This release from MDG
Gold mystifies me. Brahms wrote two
excellent cello sonatas yet this release
includes only the earliest of the two
works plus a cello transcription of
the first violin sonata and a cello
arrangement of five lieder. The cello
repertoire is already exceptionally
prolific and rich in quality so these
two transcriptions seem to be stretching
out this Brahms chamber series unnecessarily.
During the composition
of the Violin sonata, Op. 78 between
1878-79 Brahms was at his full maturity
having completed his Violin Concerto,
two symphonies, the First Piano Concerto
and a substantial amount of chamber
music. The Violin Sonata, sometimes
given the title ‘Rain Sonata’, was transcribed
for cello and piano in the key of D
major by Julius Klengel, the German
cellist/composer and published in 1897.
However on this release we have a transcription
of the Violin Sonata for cello and piano
from the German cello soloist Peter
Horr. This retains the original key.
The playing of Horr and Irsen seems
technically very sound but the interpretation
comes across as unnecessarily uneven
in pace especially in the opening movement.
A rather plodding and uninteresting
adagio is followed by a natural and
unaffected allegro finale. Unfortunately
I sense little in the way of joyous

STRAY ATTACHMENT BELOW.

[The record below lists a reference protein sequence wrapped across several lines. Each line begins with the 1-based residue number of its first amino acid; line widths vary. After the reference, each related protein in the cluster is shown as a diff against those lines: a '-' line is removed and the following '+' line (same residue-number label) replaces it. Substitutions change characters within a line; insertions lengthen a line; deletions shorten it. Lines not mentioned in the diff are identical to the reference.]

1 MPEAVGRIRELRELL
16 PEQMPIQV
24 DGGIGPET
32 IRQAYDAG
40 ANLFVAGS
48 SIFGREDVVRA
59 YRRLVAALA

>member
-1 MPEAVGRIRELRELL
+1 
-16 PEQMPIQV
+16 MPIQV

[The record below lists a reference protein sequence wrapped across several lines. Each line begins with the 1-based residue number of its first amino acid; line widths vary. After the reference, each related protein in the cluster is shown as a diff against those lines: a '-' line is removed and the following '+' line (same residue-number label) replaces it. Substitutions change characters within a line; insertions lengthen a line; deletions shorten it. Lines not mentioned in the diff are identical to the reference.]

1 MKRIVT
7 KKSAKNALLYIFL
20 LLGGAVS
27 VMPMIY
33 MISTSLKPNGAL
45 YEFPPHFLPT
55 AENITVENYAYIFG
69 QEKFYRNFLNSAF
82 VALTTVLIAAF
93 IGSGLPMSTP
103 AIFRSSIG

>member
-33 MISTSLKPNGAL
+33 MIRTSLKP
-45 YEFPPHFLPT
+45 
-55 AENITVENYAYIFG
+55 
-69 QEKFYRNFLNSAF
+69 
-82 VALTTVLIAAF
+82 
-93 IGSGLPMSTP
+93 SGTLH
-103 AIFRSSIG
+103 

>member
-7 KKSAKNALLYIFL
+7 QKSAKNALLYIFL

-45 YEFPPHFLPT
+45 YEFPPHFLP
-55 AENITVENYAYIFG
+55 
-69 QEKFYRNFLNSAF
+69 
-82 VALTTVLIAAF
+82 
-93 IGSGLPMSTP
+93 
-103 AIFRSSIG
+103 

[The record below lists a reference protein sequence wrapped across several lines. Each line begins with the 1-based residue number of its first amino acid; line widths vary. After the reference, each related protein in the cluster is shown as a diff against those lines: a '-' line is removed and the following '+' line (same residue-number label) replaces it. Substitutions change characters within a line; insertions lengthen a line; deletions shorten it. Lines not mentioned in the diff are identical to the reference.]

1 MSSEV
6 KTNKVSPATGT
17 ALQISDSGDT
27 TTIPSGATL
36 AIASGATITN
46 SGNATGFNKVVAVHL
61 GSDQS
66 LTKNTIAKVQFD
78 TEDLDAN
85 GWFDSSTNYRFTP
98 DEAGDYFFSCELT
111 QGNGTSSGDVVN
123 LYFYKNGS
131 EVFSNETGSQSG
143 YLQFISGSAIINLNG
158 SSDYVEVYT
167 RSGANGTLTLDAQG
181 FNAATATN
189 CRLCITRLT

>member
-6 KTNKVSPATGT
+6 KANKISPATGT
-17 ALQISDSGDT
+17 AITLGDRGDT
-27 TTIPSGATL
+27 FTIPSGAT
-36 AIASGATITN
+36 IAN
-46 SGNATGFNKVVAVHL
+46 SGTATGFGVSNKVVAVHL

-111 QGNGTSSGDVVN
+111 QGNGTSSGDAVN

music-making in this interpretation.
Personally I would
not look for a cello transcription of
the first Violin Sonata, Op. 78 other
than for reasons of curiosity. I would
certainly advise sticking with a recording
of the original score of which there
are several very recommendable versions
available. My particular favourite is
the 1974 account from violinist Pinchas
Zukerman and pianist Daniel Barenboim
on Deutsche Grammophon 289 453 121-2.
The couplings on this double set are
the second and third violin sonatas,
Brahms’ scherzo from the F.A.E. Sonata
and the two viola sonatas.
The notes translated
into English in the booklet are rather
difficult to read and I still do not
fully understand the intention behind
the transcribing of five of the Brahms
lieder into a score for cello and piano.
However the works are agreeable enough
and certainly well performed by the
duo Horr and Irsen. However they did
not linger long in the memory.
Over twenty years separate
Brahms’s two cello sonatas. The earliest
of the two is performed here. Brahms
composed the score between 1862 and
1865 which lay inside a fertile period
that also included the composition of
the second String Sextet op. 36, the
Piano Quintet op. 34, the Cantata:
Rinaldo op. 50 and the mighty Ein
Deutsches Requiem, op. 45. The first
Cello Sonata is a pastoral work with
elegiac overtones. Soloists Horr and
Irsen seem at one with the demands of
the score and give a pleasing account
with a quality sense of line.
There are several really
fine versions of the First Cello Sonata
op. 38. An eminently recommendable account
comes from cellist Pieter Wispelwey
and pianist Paul Komen on Channel Classics
5493; using period instruments the interpretation
should offer considerable new insights.
must surely be only a limited market
for the present two interesting cello
arrangements. Far superior accounts
of the first Cello Sonata op.38 are